Challenges are everywhere, and this is the foundational lesson I have learned in my professional experience. In every place I moved to I thought the new place would be perfect and free of the problems I have encountered before, but I have discovered that all places have their own problems and that we are sometimes part of the problem. We unconsciously condition ourselves for disappointment when we set high expectations that do not reflect reality; we must adjust our expectations and ask ourselves: What do you expect of this place? Is the place designed to meet these expectations? For example, one of the things that did not make me settle in the oil and gas field is the limited scope of work. I liked to discuss broad matters in the meetings that are not limited to the oil and gas field only, but not everyone was convinced with that saying. So, I discovered that – as the saying goes: “to every context a saying” – and this was not the context of my saying. The mistake was not in what I was saying and it was not about the people around me, but the place was not designed for these discussions. The opposite is true in other places. Therefore, a person should adjust their expectations according the place where they work, and if it does not meet their expectations they should move to another place. One of the most important lessons I have learned in general is the idea of negative and positive energy. When a person surrounds themselves with a group of passive people, they get influenced by their thinking. However, when a person balances between negative and positive thinking, they will accomplish amazing things in their life and work. The experience of the Doha Institute was one of the most satisfactory experiences because it was a teaching experience, and it was nice to teach students at higher levels of education. I consider it to be one of the most wonderful experiences for me because I was reaping a direct reaction. Also, students are not obliged to communicate with me after the class, but them being still in contact with me is the biggest proof of a good relationship between us and that is a very rewarding feeling.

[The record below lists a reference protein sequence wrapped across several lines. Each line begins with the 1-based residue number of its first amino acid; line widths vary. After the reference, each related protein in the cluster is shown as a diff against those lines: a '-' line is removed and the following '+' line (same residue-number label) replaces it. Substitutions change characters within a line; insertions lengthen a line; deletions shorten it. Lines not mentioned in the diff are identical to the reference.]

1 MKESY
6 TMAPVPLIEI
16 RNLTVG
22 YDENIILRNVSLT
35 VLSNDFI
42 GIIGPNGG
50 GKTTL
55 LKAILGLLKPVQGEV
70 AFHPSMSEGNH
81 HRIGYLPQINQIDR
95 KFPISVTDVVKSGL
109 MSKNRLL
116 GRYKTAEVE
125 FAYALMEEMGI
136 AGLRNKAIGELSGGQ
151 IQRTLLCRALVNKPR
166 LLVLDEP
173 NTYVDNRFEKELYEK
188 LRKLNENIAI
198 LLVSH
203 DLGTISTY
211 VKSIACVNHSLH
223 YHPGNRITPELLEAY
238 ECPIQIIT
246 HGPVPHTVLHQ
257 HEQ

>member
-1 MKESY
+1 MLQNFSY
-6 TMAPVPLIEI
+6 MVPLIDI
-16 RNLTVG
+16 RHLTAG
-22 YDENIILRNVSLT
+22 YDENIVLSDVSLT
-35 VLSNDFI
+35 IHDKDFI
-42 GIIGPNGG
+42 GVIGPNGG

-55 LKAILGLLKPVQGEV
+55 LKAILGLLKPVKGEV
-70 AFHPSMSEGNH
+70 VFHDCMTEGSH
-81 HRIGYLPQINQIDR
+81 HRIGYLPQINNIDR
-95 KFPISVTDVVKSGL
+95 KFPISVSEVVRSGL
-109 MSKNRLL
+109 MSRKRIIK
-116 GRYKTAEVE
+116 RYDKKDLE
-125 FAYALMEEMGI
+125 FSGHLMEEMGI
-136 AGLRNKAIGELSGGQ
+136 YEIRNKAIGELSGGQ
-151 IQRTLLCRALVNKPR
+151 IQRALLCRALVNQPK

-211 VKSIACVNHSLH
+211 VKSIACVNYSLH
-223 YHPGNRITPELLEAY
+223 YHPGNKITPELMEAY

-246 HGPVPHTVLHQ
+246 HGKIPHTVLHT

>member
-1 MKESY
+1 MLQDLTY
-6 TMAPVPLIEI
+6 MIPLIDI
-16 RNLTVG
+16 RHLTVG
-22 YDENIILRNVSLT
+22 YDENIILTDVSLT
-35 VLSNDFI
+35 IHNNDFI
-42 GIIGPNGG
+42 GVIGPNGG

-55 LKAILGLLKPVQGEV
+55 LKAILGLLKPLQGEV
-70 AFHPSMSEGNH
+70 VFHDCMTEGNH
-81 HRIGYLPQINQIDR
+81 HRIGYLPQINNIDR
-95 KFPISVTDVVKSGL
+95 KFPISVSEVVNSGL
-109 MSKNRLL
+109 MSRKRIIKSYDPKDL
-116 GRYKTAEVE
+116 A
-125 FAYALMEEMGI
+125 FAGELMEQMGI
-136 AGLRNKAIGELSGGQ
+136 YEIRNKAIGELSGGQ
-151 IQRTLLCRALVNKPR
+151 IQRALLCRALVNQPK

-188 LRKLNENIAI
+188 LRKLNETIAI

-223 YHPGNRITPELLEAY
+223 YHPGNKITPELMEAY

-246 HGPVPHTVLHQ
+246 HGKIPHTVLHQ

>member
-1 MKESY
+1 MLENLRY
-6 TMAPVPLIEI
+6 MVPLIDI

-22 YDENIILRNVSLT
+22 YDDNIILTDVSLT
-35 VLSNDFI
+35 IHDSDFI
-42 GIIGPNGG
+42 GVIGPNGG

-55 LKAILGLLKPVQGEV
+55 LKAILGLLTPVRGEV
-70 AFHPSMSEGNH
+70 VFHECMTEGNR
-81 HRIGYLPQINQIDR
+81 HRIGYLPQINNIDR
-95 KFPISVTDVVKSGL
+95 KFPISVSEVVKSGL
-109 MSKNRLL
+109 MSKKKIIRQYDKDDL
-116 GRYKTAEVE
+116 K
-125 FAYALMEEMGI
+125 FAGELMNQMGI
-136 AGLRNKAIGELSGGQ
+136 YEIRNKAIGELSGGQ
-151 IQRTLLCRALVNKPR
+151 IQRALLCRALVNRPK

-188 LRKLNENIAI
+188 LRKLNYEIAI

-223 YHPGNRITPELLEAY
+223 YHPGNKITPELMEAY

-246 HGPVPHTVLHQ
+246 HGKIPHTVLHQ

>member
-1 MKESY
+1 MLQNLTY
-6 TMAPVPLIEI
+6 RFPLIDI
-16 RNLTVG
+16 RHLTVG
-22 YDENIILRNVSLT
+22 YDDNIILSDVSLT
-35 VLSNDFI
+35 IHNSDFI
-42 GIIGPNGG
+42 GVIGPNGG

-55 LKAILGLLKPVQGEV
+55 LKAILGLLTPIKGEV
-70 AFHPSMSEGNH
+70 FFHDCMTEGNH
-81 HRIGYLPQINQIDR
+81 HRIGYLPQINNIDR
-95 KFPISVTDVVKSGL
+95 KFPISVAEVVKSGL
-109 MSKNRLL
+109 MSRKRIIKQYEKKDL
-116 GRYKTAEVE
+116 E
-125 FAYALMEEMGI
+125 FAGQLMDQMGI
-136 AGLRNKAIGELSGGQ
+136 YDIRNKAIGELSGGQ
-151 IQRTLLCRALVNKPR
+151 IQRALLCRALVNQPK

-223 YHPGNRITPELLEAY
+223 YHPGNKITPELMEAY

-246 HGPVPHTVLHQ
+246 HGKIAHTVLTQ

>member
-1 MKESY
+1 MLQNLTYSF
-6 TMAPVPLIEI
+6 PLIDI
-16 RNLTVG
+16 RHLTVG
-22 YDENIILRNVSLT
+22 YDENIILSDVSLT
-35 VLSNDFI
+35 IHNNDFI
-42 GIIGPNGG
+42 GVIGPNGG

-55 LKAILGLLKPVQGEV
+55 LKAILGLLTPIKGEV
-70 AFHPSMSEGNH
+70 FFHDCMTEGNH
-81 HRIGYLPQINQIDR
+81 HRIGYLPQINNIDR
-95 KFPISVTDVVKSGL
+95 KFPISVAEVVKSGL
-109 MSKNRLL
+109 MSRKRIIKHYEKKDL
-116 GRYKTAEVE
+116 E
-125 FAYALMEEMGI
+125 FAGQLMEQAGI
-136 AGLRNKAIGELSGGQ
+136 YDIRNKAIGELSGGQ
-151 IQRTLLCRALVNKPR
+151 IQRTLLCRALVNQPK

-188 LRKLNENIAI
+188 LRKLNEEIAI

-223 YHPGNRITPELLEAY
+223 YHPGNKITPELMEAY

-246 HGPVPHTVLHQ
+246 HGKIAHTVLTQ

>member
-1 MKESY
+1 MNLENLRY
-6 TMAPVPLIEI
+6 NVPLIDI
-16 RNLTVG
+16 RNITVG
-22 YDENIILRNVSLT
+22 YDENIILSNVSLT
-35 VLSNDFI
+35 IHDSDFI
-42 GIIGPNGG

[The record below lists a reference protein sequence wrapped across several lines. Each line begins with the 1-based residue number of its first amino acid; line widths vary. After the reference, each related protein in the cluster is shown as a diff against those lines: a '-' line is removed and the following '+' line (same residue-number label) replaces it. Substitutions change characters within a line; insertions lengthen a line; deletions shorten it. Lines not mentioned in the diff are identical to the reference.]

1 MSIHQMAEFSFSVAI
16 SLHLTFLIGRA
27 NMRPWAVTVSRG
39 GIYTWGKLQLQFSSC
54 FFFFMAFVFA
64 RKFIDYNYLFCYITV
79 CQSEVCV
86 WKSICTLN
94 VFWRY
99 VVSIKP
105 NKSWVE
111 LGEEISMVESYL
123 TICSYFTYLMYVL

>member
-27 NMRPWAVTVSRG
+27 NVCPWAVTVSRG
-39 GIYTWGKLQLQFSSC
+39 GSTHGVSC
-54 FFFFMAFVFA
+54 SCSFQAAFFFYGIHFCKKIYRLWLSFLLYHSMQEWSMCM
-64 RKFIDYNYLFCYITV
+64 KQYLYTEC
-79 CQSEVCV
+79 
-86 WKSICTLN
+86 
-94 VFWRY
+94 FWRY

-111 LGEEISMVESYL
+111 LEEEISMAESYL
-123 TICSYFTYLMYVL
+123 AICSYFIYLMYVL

What is your impression about the idea of the academic world being separated from reality?